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In Android, you can see how many data each application has used. You can also forbid an application from using data by hand. And you can set an automatic data cap for the entire system. But is there a way to automatically cap how much a certain application can use?

An example scenario is how Cyanogen (a custom ROM) kept trying to download Android updates from Google on 3G, over and over again, even though it couldn't do anything with them. It was of course not supposed to do that, but it did this for many users. It emptied my monthly bundle in a day. In the statistics, this data usage showed up under the Google Services Framework, if I recall correctly.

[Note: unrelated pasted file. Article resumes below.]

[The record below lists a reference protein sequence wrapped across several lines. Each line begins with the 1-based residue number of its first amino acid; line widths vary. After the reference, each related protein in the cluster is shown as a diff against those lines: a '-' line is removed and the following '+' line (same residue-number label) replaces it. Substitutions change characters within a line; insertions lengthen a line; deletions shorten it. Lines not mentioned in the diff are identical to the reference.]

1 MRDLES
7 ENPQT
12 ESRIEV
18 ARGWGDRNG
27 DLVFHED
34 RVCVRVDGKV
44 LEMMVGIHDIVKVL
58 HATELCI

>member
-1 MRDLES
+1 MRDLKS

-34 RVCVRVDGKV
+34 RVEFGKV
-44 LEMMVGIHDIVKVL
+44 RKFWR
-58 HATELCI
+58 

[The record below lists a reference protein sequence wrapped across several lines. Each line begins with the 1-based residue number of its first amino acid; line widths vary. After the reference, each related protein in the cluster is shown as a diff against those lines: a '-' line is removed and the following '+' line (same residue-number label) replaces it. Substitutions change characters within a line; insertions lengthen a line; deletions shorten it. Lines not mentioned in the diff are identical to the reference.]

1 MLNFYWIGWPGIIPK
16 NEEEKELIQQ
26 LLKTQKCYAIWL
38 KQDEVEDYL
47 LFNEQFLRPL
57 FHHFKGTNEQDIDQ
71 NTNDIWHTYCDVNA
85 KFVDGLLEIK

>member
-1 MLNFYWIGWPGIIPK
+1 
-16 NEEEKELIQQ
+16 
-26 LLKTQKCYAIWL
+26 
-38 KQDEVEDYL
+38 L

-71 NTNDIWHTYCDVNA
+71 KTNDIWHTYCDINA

I did not want to block this application altogether, because much of the Google stuff depends on it. So I wanted it to be blocked from using any more data over a certain threshold. In the end, I disabled the receiver that queries for updates; but that was an emergency solution that shouldn't have been necessary.

I'd also like to be able to cap certain applications individually in the future, for who knows what might happen. I might want to cap my Internet radio in case I forget to turn it off, or whatever. I can't find an application that can do this; can you?

  • Well, I don't know of any application that can "cap" data usage, but there's a useful application called Android Firewall that can disable / enabled Wi-Fi and 3G/4G connection so you can use the application to disable Wi-Fi and 3G/4G connection for certain applications when these application do not need an Internet connection. You could also log a request to the developer of Android Firewall to have a capped feature in future release of this application. – ChuongPham Dec 25 '13 at 16:54

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